Emergent systems are bottom-up and top-down simultaneously. They have to be studied differently, as wholes and as nested networks of relationships. We still try to address problems like poverty and Islamic extremism by trying to tease out individual causes. We might make more headway if we thought emergently.

We’d certainly be better off if everyone sampled the fabulous Edge symposium, which, like the best in science, is modest and daring all at once.

Reason [3.29.11]

This interesting David Brooks column in today'sNew York Times alerted me to the Edge.org's latest World Question: What Scientific Concept Would Improve Everybody's Cognitive Toolkit? What particularly caught my attention was 2002 Economics Nobelist Daniel Kahneman's entry on the "focusing illusion" which he summarizes as: "Nothing In Life Is As Important As You Think It Is, While You Are Thinking About It." Kahneman asserts:

Education is an important determinant of income — one of the most important — but it is less important than most people think. If everyone had the same education, the inequality of income would be reduced by less than 10%. When you focus on education you neglect the myriad other factors that determine income. The differences of income among people who have the same education are huge.

Kahneman is reminding us that we all know lots of people who did really well in their elite (and not-so-elite) universities and who are now not making extraordinary amounts of money.

...I've only just begun to dip into the various answers to the Edge.org question, but another answer that I strongly agree with is from the Economist's digital editor Tom Standage who points out that "you can show something is definitely dangerous, but not definitely safe." As he correctly notes:

A wider understanding of the fact that you can't prove a negative would, in my view, do a great deal to upgrade the public debate around science and technology....Scientists are often accused of logic-chopping when they point this out. But it would be immensely helpful to public discourse if there was a wider understanding that you can show something is definitely dangerous, but you cannot show it is definitely safe. ...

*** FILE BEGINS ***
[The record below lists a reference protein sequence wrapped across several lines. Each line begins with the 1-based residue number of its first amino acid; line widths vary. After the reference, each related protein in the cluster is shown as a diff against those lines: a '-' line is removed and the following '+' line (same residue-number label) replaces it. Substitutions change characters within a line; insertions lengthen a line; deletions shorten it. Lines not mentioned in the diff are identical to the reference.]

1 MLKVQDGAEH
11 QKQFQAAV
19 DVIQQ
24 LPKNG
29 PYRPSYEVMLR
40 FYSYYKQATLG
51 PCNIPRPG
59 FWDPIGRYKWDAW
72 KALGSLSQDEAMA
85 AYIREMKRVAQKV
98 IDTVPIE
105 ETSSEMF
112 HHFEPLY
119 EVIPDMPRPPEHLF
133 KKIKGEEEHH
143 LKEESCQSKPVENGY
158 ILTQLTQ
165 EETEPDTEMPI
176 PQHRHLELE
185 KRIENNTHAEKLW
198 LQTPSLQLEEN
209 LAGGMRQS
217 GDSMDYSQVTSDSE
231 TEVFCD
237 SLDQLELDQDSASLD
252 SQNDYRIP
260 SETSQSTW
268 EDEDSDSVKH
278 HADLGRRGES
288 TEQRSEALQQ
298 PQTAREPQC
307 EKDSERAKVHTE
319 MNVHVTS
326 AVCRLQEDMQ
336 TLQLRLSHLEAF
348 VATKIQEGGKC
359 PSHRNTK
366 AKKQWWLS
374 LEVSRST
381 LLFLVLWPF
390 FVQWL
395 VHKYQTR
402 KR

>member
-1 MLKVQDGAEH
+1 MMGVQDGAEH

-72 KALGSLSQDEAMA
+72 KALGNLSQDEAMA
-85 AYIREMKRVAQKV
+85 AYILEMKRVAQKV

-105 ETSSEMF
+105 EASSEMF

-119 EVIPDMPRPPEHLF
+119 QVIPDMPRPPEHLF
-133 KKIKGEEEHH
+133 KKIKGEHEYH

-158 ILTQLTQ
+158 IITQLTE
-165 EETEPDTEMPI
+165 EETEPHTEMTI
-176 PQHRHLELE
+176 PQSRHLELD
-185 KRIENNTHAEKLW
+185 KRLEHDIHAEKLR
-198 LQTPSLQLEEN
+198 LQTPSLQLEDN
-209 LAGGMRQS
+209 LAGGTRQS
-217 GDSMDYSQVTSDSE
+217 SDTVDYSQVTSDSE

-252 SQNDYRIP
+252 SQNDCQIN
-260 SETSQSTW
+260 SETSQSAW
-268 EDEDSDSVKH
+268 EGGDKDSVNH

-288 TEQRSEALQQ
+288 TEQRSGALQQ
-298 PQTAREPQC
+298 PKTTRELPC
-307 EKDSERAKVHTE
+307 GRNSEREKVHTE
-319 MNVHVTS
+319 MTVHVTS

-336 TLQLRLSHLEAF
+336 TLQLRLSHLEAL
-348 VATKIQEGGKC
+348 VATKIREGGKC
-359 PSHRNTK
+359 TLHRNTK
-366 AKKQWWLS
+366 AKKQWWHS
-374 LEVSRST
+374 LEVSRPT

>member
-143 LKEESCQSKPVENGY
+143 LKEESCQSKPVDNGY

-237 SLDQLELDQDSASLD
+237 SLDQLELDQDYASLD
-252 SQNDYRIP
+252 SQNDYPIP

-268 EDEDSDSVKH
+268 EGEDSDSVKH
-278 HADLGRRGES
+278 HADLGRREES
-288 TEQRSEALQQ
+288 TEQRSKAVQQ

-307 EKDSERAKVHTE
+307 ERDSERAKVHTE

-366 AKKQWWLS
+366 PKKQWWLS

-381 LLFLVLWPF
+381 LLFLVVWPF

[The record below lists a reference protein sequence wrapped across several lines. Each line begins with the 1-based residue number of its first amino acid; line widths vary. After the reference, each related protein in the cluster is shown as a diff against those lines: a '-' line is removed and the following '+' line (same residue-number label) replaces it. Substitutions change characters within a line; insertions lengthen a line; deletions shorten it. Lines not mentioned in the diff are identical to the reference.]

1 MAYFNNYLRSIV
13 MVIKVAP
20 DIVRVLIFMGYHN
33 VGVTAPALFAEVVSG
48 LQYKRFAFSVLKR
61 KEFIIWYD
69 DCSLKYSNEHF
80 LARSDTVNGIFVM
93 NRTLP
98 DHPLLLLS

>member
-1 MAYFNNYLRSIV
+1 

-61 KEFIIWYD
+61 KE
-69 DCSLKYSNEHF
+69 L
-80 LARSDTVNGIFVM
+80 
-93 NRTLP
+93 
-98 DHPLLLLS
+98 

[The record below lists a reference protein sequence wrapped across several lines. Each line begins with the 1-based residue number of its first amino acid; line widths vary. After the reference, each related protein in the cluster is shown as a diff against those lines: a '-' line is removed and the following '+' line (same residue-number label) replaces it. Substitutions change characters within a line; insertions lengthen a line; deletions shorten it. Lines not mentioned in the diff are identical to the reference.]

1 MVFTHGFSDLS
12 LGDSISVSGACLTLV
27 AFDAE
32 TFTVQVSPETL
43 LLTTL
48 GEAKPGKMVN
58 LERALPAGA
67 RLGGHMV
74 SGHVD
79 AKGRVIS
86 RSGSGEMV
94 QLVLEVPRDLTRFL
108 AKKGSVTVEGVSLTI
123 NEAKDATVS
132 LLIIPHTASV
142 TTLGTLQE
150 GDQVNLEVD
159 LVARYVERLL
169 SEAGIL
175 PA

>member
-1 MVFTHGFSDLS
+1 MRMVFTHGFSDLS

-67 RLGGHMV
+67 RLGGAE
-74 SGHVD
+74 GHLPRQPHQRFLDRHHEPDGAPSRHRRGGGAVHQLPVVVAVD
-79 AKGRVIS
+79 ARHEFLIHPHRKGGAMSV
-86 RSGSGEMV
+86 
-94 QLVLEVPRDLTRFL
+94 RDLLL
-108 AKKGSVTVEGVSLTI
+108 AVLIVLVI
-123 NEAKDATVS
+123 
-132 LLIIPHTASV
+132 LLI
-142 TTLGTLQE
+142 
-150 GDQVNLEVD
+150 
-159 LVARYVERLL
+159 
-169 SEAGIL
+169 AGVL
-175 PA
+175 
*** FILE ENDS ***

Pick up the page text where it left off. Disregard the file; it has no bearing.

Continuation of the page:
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Il Sole 24 Ore [2.20.11]

 

[Google Translation:] ...In Milan on Tuesday, Matt Ridley will inaugurate an exhibition on art and science, a combination that is also a good strategy to try to overcome the old division between the "two cultures", the scientific and the humanistic. "The science is, from my point of view, one of the arts. The creation of knowledge through research that takes place is able to generate some of the most beautiful things, moving and fascinating: the theory of natural selection, the double helix of DNA; relativity. For me a great scientific idea is as exciting as it is a great work of literature or music. Science is not mere cataloging of facts: it is an exploration of what we know and the mystery that is inherent. Yes, I think it is vital to overcome the division between art and science. Both are part of the culture. "

Edge.org the founder of the New York literary agent John Brockman (who also is the author of What Are Your Optimistic About?), in this context refers to a "third culture".Brought together under this sign authors of scientific texts, such as Dawkins, Greene, Pinker, Dyson and many others, who know their views, interesting and deep, directly addressing a very wide audience, fueling debates that do not stop in the narrow circle of scientists, but are able to engage a non-specialist. Matt Ridley, of course, is one of them.

"I'm very lucky — says Ridley. That people want to read my books means that I can be paid time and energy spent in the exploration of ideas and scientific discoveries!I'm just a writer — not a real scientist — but good writing is useful for transferring ideas into life. Richard Dawkins makes him so extraordinary. It changed a whole field of science, that of evolutionary biology, giving it a perspective from the viewpoint of the gene. Dawkins has a talent for understanding what people do not know, and then nell'esporlo and explain it to everyone. Which is rare among scientists, who often fail to enter the mind of man of the street. "

Knowing full well that in Italy — but not only — there are many educated people who even hate science, Ridley I ask what are the best strategies for providing the people the perception that science is an integral part of culture. The answer is very laconic: "Give good science!"

CUARTOPODER.ES [2.19.11]

 

[Google Translation:] During the last decades we have witnessed the emergence of a scientific art, known as the Third Culture, Media and marked nature aroused the interest of intellectuals of various kinds but all of them for science to be judge and jury in decisions of profound social and political depth. A tentatively argue that some of the collaborations and statements sympathetic to the Third Culture in the Spanish context help visualize a complex web of socio-political affinities and Evolutive thinking expansion.